Employment-Based Immigration

Employment-Based Immigration

Employment-based immigration is one of the more complex areas of immigration law, and it is best to use an experienced attorney in a matter involving employment-based immigration to help guide you through the process. Immigration Attorney Karla De La Rosa-King is experienced in Employment-based Immigration and can assist you in this process.

Each fiscal year (October 1st – September 30th), the U.S. government makes a certain number of employment-based immigrant visas available to qualified applicants under the applicable provisions that govern U.S. immigration law. Employment-based immigrant visas are divided into five preference categories. Spouses and children under 21 years of age may accompany or “follow-to-join” the employment-based immigrant that they have a relationship with.

Employment-Based Immigration Categories

There are five different employer-based immigration categories. As employer-based immigration is a complex area, we encourage you to speak with an experienced attorney like Attorney Karla De La Rosa-King, who can provide additional guidance and assist you in this process.

First Preference: EB-1 Visas for Priority Workers

EB-1 visas are issued to the following three types of individuals:

  • Individuals with extraordinary ability in the sciences, arts, business, education, or athletics. These individuals must have documentation showing sustained national or international acclaim and recognition in their areas of expertise. They do not have to have specific job offers or labor certification, as long as they are entering the U.S. to continue working in the fields in which they have an extraordinary ability.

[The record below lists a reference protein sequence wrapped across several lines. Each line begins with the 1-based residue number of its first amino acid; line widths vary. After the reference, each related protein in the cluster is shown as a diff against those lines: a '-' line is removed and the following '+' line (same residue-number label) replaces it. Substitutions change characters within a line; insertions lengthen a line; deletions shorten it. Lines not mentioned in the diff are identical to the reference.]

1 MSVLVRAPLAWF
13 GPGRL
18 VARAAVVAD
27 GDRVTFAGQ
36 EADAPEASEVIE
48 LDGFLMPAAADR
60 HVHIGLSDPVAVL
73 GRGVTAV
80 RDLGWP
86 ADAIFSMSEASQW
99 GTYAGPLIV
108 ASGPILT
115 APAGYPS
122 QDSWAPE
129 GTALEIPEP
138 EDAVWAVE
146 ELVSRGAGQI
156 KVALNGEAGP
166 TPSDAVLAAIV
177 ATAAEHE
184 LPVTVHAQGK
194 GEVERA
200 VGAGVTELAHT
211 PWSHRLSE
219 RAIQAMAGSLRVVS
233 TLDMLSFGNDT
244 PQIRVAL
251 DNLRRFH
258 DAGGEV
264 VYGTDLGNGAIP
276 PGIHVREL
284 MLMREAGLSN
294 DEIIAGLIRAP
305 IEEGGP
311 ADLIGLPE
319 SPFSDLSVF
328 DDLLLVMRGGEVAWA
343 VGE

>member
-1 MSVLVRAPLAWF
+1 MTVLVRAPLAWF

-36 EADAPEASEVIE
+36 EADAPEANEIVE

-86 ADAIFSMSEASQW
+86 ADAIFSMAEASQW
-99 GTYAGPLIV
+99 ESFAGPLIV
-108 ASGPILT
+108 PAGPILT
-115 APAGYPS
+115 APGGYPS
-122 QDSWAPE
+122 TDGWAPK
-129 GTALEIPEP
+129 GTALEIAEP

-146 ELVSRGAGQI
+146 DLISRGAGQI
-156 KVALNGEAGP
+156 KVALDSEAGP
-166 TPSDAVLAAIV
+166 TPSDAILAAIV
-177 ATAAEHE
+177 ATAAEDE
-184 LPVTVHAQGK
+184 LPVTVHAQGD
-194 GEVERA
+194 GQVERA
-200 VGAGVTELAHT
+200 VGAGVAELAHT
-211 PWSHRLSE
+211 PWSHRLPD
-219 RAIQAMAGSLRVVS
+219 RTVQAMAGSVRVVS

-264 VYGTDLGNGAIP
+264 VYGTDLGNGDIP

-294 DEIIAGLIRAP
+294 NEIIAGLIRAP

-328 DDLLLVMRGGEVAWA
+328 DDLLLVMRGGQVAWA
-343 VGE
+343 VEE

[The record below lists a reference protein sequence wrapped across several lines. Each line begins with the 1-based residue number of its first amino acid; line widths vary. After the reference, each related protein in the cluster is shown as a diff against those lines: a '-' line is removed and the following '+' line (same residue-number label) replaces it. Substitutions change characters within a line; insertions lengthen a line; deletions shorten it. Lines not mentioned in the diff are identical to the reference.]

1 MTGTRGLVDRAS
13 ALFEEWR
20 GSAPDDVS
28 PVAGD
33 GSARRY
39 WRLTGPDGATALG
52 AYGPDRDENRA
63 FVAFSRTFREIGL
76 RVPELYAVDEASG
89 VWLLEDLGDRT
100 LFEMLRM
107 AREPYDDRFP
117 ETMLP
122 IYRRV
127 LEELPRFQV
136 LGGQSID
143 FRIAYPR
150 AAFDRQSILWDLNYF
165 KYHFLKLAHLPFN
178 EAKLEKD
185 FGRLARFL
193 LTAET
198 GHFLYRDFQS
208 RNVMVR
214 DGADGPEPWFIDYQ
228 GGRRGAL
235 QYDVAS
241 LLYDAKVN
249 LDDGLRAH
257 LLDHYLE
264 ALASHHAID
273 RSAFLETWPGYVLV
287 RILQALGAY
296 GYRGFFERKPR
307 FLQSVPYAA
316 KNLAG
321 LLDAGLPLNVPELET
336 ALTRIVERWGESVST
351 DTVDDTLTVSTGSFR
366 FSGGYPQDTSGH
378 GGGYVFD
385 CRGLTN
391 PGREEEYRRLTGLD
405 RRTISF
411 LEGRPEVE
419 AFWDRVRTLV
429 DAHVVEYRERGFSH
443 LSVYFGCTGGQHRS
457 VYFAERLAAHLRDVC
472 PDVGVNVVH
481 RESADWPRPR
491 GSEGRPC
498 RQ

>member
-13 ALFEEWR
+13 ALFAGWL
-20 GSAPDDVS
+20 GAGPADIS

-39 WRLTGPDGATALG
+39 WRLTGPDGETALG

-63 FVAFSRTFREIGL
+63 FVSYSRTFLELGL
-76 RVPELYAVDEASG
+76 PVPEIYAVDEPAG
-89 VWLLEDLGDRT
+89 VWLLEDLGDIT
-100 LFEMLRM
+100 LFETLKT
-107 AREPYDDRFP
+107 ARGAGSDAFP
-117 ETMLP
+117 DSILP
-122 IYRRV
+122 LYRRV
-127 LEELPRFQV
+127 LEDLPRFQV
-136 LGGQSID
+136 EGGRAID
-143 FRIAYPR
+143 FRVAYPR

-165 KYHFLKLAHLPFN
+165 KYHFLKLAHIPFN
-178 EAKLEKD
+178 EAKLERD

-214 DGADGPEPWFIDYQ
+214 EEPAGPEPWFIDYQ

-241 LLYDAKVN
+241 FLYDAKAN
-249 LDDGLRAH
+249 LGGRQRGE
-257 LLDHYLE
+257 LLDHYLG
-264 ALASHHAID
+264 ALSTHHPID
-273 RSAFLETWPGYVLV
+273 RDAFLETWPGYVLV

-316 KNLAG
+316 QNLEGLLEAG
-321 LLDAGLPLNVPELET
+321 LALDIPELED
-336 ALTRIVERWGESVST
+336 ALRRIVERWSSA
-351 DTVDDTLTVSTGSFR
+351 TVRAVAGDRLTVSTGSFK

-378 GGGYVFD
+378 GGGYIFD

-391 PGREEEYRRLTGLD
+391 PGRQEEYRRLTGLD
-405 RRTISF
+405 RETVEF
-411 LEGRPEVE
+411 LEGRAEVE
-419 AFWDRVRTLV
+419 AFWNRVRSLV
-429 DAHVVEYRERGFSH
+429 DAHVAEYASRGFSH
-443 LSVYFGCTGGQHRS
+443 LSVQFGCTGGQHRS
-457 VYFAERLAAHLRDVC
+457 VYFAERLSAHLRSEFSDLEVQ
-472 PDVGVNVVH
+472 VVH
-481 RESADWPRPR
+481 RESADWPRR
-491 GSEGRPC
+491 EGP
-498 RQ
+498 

• Individuals who are outstanding professors and researchers and have at least three years’ experience in teaching or research in that academic area, and are also recognized internationally. These individuals must be coming to the U.S. to pursue tenure, tenure track teaching, or a comparable research position at a university or other institution of higher learning. These individuals must provide an offer of employment from the prospective U.S. employer, but no labor certification is required.
  • Individuals who are multinational managers or executives and have been employed for at least one of the three preceding years by the overseas affiliate, parent, subsidiary, or branch of the U.S. employer. The U.S. petitioner, who must have been doing business in the U.S. for at least one year, as a legal entity, with a qualifying relationship to the entity that employed you abroad, must intend to employ you in a managerial or executive capacity. No labor certification is required.